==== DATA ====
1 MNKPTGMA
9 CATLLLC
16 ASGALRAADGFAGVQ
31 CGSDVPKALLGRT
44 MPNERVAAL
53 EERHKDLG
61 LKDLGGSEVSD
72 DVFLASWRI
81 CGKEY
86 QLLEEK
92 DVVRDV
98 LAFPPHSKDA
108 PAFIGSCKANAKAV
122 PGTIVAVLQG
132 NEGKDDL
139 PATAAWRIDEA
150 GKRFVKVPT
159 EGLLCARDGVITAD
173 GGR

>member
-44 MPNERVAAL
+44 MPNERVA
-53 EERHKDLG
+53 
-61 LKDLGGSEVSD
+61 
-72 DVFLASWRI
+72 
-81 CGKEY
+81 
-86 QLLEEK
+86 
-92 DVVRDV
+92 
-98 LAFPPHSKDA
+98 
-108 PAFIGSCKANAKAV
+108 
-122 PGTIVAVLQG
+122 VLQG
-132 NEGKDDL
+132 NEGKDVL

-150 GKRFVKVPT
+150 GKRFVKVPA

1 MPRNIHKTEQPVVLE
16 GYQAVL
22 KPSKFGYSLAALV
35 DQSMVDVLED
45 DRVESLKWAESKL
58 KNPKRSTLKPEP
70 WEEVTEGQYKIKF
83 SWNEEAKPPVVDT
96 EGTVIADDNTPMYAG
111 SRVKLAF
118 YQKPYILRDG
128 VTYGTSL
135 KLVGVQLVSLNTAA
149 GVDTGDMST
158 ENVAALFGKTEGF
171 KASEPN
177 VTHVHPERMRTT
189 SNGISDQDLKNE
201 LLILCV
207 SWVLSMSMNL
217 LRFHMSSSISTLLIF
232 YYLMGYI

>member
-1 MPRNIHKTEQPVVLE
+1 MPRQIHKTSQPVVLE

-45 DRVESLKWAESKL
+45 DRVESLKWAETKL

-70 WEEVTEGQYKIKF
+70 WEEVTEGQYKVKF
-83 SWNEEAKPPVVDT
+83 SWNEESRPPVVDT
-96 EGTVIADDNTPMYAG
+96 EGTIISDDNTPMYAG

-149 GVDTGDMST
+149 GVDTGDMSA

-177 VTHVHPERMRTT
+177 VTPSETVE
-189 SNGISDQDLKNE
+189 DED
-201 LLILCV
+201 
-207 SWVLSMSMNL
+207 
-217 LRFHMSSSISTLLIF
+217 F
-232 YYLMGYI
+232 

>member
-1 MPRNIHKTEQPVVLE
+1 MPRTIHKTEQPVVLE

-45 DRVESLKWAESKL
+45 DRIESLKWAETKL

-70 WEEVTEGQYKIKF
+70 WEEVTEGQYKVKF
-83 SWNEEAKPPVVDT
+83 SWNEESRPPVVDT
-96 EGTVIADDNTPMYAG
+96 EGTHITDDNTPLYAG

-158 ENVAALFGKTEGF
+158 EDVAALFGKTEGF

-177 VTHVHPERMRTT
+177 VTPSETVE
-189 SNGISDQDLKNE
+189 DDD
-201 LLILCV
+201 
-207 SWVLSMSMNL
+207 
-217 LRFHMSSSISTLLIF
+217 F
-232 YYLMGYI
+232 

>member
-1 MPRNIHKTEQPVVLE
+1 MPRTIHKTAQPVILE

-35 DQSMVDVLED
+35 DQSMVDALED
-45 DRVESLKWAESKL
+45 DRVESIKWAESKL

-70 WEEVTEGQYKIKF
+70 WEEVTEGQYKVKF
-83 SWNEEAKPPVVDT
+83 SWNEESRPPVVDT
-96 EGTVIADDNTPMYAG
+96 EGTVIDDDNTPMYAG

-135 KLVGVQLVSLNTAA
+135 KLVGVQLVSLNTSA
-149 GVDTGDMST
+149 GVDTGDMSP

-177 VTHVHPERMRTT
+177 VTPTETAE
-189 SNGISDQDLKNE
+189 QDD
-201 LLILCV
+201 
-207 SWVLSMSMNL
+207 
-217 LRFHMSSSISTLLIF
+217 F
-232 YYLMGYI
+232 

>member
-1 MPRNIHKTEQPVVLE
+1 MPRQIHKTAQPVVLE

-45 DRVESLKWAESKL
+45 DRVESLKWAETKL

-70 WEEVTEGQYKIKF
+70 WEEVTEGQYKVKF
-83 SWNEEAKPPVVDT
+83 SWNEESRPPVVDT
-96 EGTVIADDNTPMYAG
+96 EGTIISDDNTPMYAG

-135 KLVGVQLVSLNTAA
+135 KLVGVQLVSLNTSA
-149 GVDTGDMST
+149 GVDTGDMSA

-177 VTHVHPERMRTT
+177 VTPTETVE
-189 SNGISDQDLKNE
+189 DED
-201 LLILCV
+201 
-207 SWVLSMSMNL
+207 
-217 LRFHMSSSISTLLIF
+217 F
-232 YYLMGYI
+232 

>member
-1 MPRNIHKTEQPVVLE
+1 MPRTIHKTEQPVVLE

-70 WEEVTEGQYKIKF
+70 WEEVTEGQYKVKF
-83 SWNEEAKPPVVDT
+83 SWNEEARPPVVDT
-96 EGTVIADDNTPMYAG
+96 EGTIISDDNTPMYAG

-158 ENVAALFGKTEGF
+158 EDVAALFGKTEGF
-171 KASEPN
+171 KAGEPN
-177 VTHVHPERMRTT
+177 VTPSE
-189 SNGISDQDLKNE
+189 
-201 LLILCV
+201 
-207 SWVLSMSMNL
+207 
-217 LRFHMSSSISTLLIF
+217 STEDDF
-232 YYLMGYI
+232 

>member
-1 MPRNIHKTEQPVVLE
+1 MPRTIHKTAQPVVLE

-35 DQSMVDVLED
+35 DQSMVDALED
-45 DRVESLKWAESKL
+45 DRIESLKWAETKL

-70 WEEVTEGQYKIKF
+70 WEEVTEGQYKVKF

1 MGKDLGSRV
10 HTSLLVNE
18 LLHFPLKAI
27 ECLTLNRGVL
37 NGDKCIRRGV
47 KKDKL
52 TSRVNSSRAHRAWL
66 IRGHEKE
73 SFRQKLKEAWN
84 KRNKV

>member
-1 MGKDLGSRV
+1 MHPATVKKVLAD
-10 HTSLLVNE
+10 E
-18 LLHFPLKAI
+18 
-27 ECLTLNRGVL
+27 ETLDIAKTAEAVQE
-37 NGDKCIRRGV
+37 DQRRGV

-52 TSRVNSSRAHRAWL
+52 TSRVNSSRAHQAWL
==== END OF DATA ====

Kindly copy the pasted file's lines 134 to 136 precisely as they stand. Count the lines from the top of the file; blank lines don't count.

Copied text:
-177 VTHVHPERMRTT
+177 VTPTETAE
-189 SNGISDQDLKNE